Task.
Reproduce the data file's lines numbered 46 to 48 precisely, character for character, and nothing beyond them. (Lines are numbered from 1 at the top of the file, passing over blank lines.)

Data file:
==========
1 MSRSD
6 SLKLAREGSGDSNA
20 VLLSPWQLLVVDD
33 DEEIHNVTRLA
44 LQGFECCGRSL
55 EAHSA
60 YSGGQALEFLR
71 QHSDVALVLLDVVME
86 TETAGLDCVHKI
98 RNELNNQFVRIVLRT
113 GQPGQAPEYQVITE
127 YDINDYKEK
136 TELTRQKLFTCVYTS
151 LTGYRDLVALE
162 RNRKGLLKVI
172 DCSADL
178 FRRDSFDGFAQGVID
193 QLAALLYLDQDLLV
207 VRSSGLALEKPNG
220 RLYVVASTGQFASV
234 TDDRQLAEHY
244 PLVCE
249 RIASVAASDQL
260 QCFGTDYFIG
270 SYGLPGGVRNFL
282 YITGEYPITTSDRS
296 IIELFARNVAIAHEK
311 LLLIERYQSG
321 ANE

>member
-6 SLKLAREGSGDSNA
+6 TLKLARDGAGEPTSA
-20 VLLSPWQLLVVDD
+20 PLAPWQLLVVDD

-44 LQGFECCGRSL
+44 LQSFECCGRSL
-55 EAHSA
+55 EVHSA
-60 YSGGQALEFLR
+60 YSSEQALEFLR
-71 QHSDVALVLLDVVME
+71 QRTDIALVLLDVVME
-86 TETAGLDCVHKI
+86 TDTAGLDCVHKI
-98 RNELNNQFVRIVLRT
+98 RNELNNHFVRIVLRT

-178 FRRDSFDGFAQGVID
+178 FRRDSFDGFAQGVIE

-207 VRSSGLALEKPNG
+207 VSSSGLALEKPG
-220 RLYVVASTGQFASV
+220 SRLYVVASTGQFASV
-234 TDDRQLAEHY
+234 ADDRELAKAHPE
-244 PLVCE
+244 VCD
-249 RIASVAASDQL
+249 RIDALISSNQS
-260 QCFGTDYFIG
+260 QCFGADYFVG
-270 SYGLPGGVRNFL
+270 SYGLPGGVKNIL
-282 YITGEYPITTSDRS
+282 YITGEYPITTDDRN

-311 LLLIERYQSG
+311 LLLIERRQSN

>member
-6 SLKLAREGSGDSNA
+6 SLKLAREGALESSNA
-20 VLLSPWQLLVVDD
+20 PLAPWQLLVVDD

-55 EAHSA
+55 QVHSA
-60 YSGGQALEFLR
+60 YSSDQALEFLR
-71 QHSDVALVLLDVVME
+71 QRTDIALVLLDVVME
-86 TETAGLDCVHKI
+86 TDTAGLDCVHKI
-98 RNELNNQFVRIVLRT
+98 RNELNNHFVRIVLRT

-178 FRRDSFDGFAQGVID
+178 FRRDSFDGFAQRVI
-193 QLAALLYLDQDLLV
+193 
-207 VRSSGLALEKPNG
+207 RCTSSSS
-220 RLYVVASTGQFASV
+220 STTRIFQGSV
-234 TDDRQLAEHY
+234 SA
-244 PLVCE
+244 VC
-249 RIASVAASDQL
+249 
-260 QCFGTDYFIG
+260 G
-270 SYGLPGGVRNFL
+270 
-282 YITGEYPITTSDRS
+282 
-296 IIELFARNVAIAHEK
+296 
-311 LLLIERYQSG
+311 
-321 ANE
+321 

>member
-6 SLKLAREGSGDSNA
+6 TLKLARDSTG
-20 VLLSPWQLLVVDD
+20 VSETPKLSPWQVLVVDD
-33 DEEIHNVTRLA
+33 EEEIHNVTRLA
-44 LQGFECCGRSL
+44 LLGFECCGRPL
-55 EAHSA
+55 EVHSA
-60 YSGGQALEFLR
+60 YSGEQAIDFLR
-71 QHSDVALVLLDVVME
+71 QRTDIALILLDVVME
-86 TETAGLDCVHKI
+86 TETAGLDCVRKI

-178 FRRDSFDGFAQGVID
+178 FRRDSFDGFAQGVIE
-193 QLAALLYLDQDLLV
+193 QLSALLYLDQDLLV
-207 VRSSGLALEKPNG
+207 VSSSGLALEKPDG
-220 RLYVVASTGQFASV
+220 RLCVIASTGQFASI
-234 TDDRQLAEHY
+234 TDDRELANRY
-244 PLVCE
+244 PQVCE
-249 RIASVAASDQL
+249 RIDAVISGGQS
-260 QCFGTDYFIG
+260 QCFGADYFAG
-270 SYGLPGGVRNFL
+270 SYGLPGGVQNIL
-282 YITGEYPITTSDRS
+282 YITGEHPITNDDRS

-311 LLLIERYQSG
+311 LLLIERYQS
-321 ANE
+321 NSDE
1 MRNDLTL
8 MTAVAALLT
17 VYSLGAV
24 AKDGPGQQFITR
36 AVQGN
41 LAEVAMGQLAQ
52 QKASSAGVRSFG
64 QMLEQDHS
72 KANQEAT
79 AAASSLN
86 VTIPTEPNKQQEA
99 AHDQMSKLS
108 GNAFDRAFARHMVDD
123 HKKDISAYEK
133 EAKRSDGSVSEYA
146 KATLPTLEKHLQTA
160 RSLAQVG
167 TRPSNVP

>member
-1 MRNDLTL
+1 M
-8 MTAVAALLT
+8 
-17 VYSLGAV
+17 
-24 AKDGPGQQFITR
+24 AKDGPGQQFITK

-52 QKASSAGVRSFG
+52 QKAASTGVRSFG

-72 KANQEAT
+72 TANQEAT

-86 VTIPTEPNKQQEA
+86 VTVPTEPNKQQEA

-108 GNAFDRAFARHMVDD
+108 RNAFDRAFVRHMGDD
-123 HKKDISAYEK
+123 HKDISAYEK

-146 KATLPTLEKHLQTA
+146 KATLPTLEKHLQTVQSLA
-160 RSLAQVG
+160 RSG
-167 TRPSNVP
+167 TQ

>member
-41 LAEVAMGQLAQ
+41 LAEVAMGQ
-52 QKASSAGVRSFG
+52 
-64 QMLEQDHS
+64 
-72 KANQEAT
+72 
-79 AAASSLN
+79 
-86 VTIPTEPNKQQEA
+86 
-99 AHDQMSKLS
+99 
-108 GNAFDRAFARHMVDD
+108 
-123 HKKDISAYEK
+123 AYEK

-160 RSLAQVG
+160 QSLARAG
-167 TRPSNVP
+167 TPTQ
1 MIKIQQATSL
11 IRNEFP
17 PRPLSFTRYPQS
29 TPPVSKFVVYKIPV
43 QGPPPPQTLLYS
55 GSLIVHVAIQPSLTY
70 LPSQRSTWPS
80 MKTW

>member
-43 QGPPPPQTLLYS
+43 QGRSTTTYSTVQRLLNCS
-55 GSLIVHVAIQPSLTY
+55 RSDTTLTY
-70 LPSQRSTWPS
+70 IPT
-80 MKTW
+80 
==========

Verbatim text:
+98 RNELNNHFVRIVLRT

-178 FRRDSFDGFAQGVID
+178 FRRDSFDGFAQGVIE